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Notes on the Fedora Extras version of ATLAS

by Quentin Spencer
updated: October 4, 2005


Because ATLAS relies on compile-time optimizations to obtain improved
performance over BLAS and LAPACK, the resulting binaries are closely
tied to the hardware on which they are compiled, and can likely result
in very poor performance on other hardware.  For this reason,
including a package like ATLAS in Fedora requires some compromises.
Firstly, a binary ATLAS package must perform reasonably well on the
entire range of hardware on which it could potentially be installed.
Optimizing ATLAS for the most modern hardware can result in
significant performance penalties for users using the same package on
older hardware.  Second, building from the same source package must
result in identical binaries for any computer of a particular
architecture.  This is because the binaries installed on a user's
computer are built on a computer in the Fedora Extras build system,
which will have hardware different from the end user's hardware, and
quite possibly different from other available hardware in the build
system.

The Debian project was probably the first to distribute precompiled
ATLAS libraries. Camm Maguire, the creator of the Debian ATLAS
package, has found a way of dealing with both of these challenges.
The system essentially consists of "recorded builds" where ATLAS is
compiled on particular hardware such that the resulting binary has
reasonable performance on a range of hardware.  The build parameters
from the resulting optimization are stored in the source package and
"played back" when a binary package is built. This has the additional
advantage that builds using this method can be completed in minutes
rather than the hours required to complete the standard compile-time
empirical tests.

A significant amount of research has been done to find the best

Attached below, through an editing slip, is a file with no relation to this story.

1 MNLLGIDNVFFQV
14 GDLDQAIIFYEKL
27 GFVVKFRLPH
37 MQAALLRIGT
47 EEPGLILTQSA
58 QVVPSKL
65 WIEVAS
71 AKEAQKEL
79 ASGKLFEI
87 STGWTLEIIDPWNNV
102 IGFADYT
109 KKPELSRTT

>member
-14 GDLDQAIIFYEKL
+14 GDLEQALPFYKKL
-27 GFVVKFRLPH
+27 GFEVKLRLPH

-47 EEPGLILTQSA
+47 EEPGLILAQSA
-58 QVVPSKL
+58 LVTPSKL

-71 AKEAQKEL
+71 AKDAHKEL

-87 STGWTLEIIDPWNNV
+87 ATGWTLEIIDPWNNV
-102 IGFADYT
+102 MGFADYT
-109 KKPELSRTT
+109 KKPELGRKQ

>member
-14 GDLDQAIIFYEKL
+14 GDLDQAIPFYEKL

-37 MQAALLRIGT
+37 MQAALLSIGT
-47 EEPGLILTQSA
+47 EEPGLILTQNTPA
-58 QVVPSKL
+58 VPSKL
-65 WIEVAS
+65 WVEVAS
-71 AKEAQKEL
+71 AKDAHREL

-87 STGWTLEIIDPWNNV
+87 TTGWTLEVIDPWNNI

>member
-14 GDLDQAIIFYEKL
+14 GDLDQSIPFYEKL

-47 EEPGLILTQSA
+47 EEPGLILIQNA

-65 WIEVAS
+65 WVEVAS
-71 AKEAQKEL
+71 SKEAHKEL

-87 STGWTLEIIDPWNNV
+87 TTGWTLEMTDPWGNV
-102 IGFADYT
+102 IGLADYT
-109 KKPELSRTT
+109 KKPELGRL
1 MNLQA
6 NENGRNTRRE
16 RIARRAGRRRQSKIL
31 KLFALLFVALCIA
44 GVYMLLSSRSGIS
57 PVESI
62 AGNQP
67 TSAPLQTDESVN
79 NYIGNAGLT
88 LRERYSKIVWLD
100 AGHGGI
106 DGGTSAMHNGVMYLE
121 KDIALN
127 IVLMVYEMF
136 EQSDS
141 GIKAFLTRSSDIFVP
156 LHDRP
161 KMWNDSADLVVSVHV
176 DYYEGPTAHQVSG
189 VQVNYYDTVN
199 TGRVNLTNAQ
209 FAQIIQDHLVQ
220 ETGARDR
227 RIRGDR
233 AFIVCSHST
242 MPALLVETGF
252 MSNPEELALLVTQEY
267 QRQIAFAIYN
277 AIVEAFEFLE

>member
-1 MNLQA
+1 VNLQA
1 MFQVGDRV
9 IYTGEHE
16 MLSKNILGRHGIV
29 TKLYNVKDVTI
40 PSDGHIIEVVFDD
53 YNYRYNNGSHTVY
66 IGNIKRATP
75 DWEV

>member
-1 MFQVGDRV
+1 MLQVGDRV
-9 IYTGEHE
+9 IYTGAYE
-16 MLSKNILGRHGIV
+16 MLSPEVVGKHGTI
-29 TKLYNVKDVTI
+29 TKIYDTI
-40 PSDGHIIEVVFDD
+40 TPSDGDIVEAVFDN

compile parameters for the Debian packages, so the most sensible
approach to making a package for Fedora is to make use of that
research by applying the Debian patches directly to the source and to
emulate the same build process.  The spec file for this package does
exactly that.  The result is a set of libraries that will not
necessarily achieve optimal performance on any given hardware but
should still offer significant performance gains over the reference
BLAS and LAPACK libraries on most hardware.  The binary package
includes the atlas libraries as well as binary-compatible blas and
lapack libraries that should work as a drop-in replacement for the
standard ones (they are installed in /usr/lib/atlas rather than
/usr/lib).

This package is designed to build RPMs that are identical regardless
of where they are compiled and that provide reasonable performance on
a wide range of hardware. For users who want optimal performance on
particular hardware, custom RPMs can be built from the source package
by setting the RPM macro "enable_custom_atlas" to a value of 1. This
can be done from the command line as in the following example:

rpmbuild -D "enable_custom_atlas 1" --rebuild atlas-3.6.0-1.src.rpm

This command will create an atlas package called atlas-custom, which
installs the optimized atlas libraries in /usr/lib/custom and the
blas-compatible libraries in /usr/lib/atlas/custom. It should also be
noted here that because custom compilation enables all compile-time
empirical tests instead of simply replaying a previous build, the
compilation time will be considerably longer, and can require several
hours to complete, depending on the hardware.